Thyroid drug tied to birth defects — once again

Another study has linked the Graves’ disease treatment methimazole with birth defects, Japanese researchers reported…

In an interim analysis of the prospective POEM study, there was a far higher incidence of methimazole embryopathy in women who took the drug during their first trimester than would be expected in the general population…according to Naoko Arata, PhD, of the National Center for Child Health and Development in Tokyo.

Women shouldn’t use the drug in those early stages of pregnancy when the fetus is developing organs, she said at the American Thyroid Association meeting.

Most recommendations instruct clinicians to stop methimazole during pregnancy because of earlier associations with birth defects. These women should instead be treated with propylthiouracil (PTU), the guidelines state.

But PTU has been associated with liver injury to the mother and more recent research suggests that it may also carry risk of birth defects.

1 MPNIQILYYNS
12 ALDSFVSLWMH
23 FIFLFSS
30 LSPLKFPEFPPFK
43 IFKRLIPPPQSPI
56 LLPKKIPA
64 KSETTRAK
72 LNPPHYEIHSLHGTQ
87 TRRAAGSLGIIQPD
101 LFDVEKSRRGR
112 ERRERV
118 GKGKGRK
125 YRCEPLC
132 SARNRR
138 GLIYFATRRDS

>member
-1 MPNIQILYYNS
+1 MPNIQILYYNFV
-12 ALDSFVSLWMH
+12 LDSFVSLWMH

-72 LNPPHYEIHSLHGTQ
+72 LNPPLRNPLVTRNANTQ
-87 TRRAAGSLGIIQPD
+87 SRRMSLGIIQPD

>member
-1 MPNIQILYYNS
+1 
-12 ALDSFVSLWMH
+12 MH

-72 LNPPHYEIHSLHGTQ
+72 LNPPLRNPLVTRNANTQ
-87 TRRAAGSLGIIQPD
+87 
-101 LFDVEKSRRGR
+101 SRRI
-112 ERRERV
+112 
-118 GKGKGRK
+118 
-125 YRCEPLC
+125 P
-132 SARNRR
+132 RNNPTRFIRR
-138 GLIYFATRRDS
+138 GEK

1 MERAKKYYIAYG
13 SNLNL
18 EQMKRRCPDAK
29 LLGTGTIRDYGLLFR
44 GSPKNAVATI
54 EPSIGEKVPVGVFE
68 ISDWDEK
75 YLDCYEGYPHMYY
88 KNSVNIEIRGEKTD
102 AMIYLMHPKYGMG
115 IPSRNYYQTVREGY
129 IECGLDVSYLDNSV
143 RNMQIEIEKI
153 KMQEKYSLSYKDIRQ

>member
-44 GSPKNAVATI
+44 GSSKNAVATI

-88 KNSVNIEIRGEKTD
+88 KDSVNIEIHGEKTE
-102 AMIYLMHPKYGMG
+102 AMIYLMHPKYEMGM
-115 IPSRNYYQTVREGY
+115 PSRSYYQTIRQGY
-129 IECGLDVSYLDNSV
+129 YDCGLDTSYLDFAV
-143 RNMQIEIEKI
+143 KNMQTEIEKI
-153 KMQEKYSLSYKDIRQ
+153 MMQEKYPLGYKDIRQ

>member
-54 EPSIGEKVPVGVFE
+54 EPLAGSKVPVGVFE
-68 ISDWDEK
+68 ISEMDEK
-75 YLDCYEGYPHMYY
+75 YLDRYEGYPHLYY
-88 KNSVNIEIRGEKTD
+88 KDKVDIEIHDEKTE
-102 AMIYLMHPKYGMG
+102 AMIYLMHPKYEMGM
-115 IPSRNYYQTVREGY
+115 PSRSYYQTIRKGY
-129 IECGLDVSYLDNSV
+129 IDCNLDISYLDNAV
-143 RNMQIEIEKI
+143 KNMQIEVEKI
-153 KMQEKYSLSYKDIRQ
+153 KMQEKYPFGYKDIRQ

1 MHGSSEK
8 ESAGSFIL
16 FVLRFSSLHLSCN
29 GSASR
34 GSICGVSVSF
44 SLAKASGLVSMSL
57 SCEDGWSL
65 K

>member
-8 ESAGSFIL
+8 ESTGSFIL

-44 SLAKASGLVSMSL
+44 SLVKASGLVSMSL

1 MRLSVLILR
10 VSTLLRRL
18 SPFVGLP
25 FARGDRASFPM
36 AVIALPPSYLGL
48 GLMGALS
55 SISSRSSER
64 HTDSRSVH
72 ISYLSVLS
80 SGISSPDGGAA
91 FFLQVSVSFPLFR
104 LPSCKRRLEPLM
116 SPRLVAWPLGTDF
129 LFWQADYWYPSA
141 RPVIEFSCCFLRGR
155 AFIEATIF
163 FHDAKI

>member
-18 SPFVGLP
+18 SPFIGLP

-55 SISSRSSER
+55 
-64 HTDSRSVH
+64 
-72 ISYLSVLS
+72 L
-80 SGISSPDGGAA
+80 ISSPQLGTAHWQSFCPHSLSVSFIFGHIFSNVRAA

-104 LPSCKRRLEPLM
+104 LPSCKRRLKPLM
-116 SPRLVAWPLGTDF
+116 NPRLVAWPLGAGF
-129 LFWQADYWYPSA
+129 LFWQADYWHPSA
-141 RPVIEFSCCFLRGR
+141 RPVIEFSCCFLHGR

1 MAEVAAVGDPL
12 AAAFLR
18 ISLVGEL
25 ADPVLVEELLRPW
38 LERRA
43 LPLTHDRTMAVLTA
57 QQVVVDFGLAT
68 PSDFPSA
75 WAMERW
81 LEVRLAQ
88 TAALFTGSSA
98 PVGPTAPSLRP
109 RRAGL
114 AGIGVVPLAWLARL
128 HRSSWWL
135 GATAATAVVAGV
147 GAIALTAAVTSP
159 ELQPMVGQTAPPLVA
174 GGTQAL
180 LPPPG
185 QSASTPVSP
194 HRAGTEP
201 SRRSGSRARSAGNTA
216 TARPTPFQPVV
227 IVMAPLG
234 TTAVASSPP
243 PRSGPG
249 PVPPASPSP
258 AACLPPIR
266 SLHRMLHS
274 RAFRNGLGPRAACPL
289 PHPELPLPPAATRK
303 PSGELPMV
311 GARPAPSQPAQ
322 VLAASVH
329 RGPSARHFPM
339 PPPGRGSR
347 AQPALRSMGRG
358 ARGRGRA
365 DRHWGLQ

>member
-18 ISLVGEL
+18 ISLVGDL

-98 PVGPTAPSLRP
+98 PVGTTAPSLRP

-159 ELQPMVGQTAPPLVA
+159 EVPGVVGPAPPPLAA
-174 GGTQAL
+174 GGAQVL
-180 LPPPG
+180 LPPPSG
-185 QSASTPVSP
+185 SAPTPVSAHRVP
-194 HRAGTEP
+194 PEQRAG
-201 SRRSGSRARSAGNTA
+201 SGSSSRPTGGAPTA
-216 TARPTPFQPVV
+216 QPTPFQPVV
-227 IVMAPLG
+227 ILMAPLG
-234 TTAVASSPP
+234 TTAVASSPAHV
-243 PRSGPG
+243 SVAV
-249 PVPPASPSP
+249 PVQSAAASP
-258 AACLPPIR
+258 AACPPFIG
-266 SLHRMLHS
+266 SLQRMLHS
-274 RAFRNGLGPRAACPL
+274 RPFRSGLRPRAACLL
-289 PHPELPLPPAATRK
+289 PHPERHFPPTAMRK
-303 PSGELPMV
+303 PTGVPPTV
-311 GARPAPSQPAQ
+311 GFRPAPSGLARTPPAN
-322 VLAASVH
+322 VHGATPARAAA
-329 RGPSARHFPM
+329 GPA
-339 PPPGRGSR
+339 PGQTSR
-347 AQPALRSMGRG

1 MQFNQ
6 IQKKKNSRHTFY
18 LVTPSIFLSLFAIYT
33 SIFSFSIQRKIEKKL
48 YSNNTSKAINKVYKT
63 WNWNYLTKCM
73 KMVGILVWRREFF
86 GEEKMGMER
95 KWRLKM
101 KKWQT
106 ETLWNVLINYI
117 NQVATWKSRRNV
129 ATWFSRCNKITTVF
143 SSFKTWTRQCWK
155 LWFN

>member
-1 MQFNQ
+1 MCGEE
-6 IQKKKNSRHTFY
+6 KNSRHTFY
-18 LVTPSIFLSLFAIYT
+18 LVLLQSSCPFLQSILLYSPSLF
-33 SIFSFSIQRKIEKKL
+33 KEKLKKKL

Indeed, at last year’s ATA meeting, Danish researchers reported that both drugs carried a higher risk of birth defects: 50% higher for PTU and 75% higher for methimazole compared with the general population…

When the fifth case of methimazole-related anomalies was reported in 2011 — out of a total of 85 live births — the researchers decided to conduct an interim analysis.

Arata said these five cases had exposure to methimazole during the whole pregnancy…

She said she strongly recommends not using methimazole during the organogenesis period in women with Graves’ disease, adding that preconception counseling is extremely important.

I hope enough doctors read about questions raised by studies like this. Even though I have a young, sharp, physician as my GP – I always make it a practice when in his office for a checkup to waylay him with a couple of the medical questions, procedures, studies and discoveries I’ve covered for one or another blog – just to see if he’s staying broadly up-to-date.

I would hate to know more than he does, even if it concerns a very small area of interest. I already qualify as a world-class hypochondriac. 🙂

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